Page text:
Martin Luther King: A rare handwritten note by activist to be sold for N15.2m

Martin Luther King: A rare handwritten note by activist to be sold for N15.2m

- A rare handwritten note by Martin Luther King Jr explaining the meaning of love has been discovered

- In the note, the Christian minister and activist said love is the greatest force in the universe

- The note which is up for sale is to be sold for $42,000 (N15,246,000)

A rare handwritten note by American Christian minister and activist Martin Luther King Jr on the meaning of love has been discovered.

The note is believed to be from the mid 1960s, and it is up for sale through Moments in Time, a memorabilia company, CNN reports.

Legit.ng gathers that the note is to be sold for $42,000 (N15,246,000) because it is rare to find a handwritten note by the renowned activist.

Martin Luther King: A rare handwritten note by activist to be sold for N15.2m

The note is to be sold for $42,000 (N15,246,000). Photo credit: CNN
Source: UGC

Gary Zimet, CEO of Moments in Time, said: "It is extremely rare. Other than inscriptions in (typed) letters and books, finding a handwritten note is very rare.

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"This note encapsulates the philosophy of King's life and that's why it's so important."

The note was said to have been written after someone asked King what he believed was the meaning of love.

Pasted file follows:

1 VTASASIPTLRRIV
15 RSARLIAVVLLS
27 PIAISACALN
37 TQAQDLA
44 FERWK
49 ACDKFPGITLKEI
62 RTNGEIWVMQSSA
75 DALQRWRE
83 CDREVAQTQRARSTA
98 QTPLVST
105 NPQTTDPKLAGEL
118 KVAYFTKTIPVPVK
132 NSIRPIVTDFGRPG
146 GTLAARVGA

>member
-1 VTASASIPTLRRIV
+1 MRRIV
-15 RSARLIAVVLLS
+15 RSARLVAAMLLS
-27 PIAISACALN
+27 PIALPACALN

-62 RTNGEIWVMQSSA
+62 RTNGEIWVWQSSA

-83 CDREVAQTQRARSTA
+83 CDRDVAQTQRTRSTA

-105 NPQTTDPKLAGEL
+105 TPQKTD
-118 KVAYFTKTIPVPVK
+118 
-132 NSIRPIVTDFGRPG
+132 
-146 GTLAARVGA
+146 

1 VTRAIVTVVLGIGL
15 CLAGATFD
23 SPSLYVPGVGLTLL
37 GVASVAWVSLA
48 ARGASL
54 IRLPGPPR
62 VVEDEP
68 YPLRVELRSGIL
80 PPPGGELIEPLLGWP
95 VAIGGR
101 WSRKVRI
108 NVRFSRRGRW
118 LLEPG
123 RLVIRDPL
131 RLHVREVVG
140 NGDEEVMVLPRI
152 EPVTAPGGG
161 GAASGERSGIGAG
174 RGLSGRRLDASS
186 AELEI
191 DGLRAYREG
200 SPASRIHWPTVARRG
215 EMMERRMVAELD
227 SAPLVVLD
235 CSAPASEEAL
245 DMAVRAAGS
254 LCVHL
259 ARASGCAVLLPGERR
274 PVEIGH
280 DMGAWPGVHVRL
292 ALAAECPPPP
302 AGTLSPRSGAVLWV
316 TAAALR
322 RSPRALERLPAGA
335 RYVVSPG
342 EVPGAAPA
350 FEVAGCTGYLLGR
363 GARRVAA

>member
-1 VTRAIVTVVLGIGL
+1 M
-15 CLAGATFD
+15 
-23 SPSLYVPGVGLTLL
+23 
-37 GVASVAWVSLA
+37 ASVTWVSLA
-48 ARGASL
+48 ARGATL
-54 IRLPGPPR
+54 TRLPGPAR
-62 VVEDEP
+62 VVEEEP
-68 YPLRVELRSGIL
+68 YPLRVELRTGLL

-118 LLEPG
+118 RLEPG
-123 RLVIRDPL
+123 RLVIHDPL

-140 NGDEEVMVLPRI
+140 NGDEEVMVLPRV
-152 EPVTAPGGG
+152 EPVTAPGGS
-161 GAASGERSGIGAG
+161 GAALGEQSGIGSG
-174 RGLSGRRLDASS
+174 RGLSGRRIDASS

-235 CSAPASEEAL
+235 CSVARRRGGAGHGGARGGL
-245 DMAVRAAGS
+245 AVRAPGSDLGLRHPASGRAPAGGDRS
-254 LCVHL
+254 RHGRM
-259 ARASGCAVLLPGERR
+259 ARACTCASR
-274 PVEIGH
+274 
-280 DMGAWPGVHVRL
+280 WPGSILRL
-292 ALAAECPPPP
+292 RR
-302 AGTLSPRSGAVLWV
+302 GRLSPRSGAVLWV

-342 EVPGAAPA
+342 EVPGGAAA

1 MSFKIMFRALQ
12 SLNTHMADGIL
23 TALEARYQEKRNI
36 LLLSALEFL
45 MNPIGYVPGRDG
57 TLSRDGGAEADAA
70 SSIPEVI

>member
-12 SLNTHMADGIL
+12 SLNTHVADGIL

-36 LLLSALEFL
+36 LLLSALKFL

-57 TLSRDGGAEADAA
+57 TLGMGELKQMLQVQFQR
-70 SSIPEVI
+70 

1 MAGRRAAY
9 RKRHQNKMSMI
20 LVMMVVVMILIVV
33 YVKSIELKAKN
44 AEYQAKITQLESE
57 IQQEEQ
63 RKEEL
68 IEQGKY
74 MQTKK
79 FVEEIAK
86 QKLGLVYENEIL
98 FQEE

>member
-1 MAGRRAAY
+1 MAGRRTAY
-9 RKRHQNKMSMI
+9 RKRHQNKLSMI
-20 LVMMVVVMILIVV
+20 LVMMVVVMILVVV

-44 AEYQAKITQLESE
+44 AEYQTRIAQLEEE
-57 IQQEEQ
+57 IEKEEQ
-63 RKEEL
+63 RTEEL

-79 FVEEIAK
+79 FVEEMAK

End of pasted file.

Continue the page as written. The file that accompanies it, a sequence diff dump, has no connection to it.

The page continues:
The note reads: "Love is the greatest force in the universe. It is the heartbeat of the moral cosmos. He who loves is a participant in the being of God."

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Meanwhile, Legit.ng previously reported that at 107, owner of Atlanta's historic Leila Dinette, Leila Williams, has lived many monumental periods including World War II, assassinations and notable elections.

Williams and her late husband Charlie opened Leila’s Dinette in the late 1940s.

For over 40 years, people from all over, flocked to Southwest Atlanta to taste her good food but more importantly, to be in the good community.

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At a time when segregation was still rife and there were not many places people could go, Leila created a space where Blacks could be served with dignity.

The dinette was also a place where civil rights leaders came to ''strategise and spend quality time,'' Charlotte Webb, Leila Williams god-daughter is quoted to have said.

Leila Williams' eatery hosted the Black community with renowned names such as Dr Martin Luther King Jr, Ralph Abernathy, Julian Bond, Congressman John Lewis, and a host of other movement leaders visiting the place.

The diner closed in the early 1990s, staying vacant over a decade before being bought and renovated by Keitra Bates.

It has now been transformed into a shared kitchen called Marddy’s, where chefs of colour can come to make their food to sell to their customers.

While the dinette was known for its amazing food, people remember Williams for her caring nature and generosity.

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Source: Legit

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